From: SO YOU WANT TO MAKE MOVIES
My Life As An Independent Film Producer
by Sidney Pink
We ended principal photography with only ten days left to finish with Cesar. We needed to complete his battle close-ups as well as his voice dubbing in that time, due to his absolute commitment to report to the DONOVAN'S REEF location for immediate shooting. Thanks to the wizardry of Rich Meyers, and to the luck that brought Al Wyatt to Madrid to direct the action scenes of ROMAN EMPIRE for Bronston, we met the deadline. Gentleman that he always was, Cesar promised to return or do anything that might be necessary for completion. He volunteered to do it with no further payment and he meant it - a truly remarkable man.
During the early days of production, we were confronted with our last casting problem. The cameo role of King Sancho of Navarre, the hard-drinking monarch of that kingdom, was the last role open for an international name. It called for an actor of real stature, and the scene in which he destroys the wine cellar of the Castilian lord who was protecting Fernan Gonzales could yield an Oscar for supporting actor. I had not cast the part because I saw it as a perfect vehicle for Broderick Crawford whom I met on GOLD LOVERS.
I don't suppose there are too many people now who remember how important Brod Crawford's name was in 1963, but he was one of the few "name" actors who had accepted and joined TV, and his series was being played all over the world. He was popular in every major country, including Japan. Getting Crawford not only meant acquiring prestige and a fine actor, it also meant additional box-office dollars. I waited until the last possible moment to cast the role in the hope that I could get Brod for the part.
I discussed the part with Paul Ross, who continued as our press agent and represented Brod as well. Paul told me Brod Crawford was remarrying and wanted to come to Europe for his honeymoon. If I could coordinate our shooting schedule with his free time, he would come to Spain with his bride. When I inquired what he would cost, I was told he wanted two round-trip first class fares, all expenses in Madrid paid for, and $5,000 for incidentals to be paid to him in cash on his arrival. Despite Espartaco's attempts to stop me, we changed our schedule to get Brod Crawford's entire role shot in one week.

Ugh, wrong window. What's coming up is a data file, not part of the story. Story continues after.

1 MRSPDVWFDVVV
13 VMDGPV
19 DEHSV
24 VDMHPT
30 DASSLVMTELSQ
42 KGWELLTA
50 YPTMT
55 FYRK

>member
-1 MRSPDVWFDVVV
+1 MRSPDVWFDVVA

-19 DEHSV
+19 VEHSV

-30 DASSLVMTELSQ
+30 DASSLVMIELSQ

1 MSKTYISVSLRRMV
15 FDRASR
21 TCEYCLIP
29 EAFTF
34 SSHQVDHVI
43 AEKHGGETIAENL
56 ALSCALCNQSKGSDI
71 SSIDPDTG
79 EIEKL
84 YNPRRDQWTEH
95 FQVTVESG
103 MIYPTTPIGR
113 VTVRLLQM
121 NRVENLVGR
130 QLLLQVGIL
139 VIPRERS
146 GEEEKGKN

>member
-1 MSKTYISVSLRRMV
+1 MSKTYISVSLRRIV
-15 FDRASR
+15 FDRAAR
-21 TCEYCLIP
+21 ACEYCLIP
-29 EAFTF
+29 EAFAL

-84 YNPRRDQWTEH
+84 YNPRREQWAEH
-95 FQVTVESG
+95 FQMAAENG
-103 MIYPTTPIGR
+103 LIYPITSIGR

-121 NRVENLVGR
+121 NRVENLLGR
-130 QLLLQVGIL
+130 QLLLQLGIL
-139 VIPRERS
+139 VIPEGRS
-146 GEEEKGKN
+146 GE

We got even luckier: Brod called to tell me he had been able to clear three weeks of hiatus time and would arrive early. He arrived at the Barajas airport with his young wife of forty-eight hours; she was breathlessly excited and he was hopelessly drunk. There was no nicer person than Brod Crawford, and he was in the same professional class as Cesar Romero, but he was an alcoholic. His normal breakfast consisted of a mug full of the most powerful of Spanish brandies (150 proof) covered with about two teaspoonfuls of coffee. For the rest of the day he nursed either Scotch of brandy in a bottle he always carried with him.
We tucked him into bed at the Hilton upon his arrival and kept him sober for two days while he went over the script with us. He gave us his word he would be sober for the big scene where he played the drunken king. He promised not to touch a drop for twenty-four hours before the scene, in exchange for our commitment to allow him full freedom to do as he pleased at other times. Brod was a real pro, and he never missed a call or scene. The problem with his drinking was his inability to speak lines. He not only forgot them, he was unable to speak intelligibly even though he could go through all the action the scene required. Everyone loved that big, shaggy, warm-hearted kid.
The whole Brod Crawford incident ended badly. He came into his big scene cold sober and proceeded to fluff every action. After three hours of failure, we gave up and let him drink again. He got through the scene, but we never knew what he said for dialogue. The only thing that saved the voice dubbing was his very distinctive gruff voice. Everyone knew it was Brod Crawford talking so the bad lip sync got by. I liked Brod, but I swore never to work with a drunk again - until I met Victor Mature.